New Hierarchical Views in ReSharper 7

Hierarchical representations are a great way to quickly view the relationships between different structures, and in ReSharper 7 we’ve got two new ways of looking at hierarchies of interrelated entities.

Members Hierarchy

If a hierarchy has a polymorphic type member, it’s often useful to know the types where the member is implemented, and where it’s not. ReSharper now supports this scenario: all you have to do is, with the polymorphic member selected, open up the hierarchies view. This can be done either by pressing Ctrl+E,H or by opening the Inspect This menu using Ctrl+Shift+Alt+A and selecting Hierarchies:

ReSharper will then display the following window:

In the above, notice that some elements’ icons are full-color whereas other ones are dimmed. The full-color elements indicate the types where the Text member from above is in fact implemented, whereas the dimmed icons indicate types where Text is not implemented.

CSS Style Hierarchy

When working with Cascading Style Sheets, one common pattern is to nest styles, specifying more and more precise attribute the deeper you go. And, once again, ReSharper is here to help: by opening up the Hierarchy browser (via the same mechanism as for Member Hierarchy), you will be presented with the following window:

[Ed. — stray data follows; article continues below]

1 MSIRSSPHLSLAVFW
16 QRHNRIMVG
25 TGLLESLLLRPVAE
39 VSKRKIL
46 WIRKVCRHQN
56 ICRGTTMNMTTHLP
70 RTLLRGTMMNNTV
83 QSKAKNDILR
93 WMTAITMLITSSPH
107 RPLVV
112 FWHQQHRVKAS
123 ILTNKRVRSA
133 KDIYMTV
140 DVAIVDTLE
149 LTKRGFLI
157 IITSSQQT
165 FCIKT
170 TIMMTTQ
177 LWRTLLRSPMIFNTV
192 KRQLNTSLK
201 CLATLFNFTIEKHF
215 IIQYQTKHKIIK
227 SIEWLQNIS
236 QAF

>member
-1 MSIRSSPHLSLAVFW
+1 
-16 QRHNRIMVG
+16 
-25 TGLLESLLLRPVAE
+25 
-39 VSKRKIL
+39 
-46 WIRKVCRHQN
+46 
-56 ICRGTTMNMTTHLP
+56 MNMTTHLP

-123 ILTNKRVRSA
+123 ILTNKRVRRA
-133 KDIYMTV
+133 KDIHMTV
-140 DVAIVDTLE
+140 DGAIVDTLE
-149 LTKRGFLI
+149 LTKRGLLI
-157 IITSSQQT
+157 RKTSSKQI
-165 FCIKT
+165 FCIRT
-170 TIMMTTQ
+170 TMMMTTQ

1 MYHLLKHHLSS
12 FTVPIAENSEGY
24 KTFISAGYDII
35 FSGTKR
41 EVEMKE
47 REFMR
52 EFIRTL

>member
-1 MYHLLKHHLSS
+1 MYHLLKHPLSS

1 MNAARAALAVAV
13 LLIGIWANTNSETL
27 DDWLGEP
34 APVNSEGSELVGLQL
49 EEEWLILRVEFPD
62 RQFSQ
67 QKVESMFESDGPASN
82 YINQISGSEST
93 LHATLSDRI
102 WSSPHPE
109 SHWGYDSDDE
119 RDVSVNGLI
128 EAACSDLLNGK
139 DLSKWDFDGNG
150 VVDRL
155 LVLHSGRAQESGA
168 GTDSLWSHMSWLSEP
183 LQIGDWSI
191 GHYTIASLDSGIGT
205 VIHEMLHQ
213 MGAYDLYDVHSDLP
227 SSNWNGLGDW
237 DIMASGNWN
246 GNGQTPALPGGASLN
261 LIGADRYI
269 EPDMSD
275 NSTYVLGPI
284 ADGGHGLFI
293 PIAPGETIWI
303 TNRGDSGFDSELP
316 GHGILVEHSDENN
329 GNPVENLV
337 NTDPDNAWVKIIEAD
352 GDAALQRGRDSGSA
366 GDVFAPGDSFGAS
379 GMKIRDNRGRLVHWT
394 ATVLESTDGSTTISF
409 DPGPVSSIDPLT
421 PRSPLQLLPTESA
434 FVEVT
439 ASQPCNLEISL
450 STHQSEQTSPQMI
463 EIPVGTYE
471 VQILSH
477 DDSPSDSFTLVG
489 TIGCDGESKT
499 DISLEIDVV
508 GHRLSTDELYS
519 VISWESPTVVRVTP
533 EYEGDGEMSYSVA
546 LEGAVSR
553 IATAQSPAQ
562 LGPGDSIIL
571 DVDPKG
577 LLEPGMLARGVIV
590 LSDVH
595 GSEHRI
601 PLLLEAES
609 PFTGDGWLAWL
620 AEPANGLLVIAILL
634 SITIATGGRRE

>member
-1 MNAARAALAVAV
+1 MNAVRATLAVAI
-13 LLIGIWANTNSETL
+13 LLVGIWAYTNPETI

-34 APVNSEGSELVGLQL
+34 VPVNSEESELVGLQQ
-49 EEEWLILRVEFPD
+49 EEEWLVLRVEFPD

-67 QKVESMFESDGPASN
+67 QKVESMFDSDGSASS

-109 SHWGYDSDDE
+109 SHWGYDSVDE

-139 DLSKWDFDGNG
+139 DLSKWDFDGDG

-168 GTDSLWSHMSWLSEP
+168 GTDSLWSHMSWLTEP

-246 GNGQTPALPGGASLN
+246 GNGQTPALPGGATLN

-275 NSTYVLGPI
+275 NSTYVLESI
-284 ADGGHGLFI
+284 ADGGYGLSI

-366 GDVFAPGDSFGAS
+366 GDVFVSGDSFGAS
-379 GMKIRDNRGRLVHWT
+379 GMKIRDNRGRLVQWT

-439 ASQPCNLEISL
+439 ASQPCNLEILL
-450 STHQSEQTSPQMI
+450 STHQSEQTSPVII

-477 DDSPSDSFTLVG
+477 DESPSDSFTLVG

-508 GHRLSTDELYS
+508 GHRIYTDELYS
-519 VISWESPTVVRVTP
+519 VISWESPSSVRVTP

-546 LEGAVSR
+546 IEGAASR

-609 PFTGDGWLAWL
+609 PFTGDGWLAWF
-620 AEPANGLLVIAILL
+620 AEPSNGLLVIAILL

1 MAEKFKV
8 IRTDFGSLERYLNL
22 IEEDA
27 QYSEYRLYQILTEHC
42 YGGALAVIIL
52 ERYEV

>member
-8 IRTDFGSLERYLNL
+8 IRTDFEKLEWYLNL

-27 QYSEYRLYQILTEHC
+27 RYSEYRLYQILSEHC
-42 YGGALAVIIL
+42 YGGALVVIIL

On the left-hand side you can see the style hierarchy starting from the most general down to the most specific. The Hierarchy window also provides a preview pane, so by selecting each of the elements in the tree you can see immediately the code block it corresponds to.

Both of the features described here have been designed to make complex structures easier to understand and navigate. We hope you find them useful!

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2 Responses to New Hierarchical Views in ReSharper 7

  1. Leonid says:

    CSS hierarchy view in browsers (at least in Chrome and Firefox which happen to have the best dev tools) lists the selectors starting from the most specific, followed by the general ones which makes a lot more sense actually. I also don’t quite understand the tree view here – is it possible to have more than one leaf on a level?

  2. @Leonid
    AFAIK selectors can only be ordered from generic to specific in this presentation.
    As to the tree view, y, you can certainly have multiple leaves on a level if you have multiple classes that specialize a more generic class

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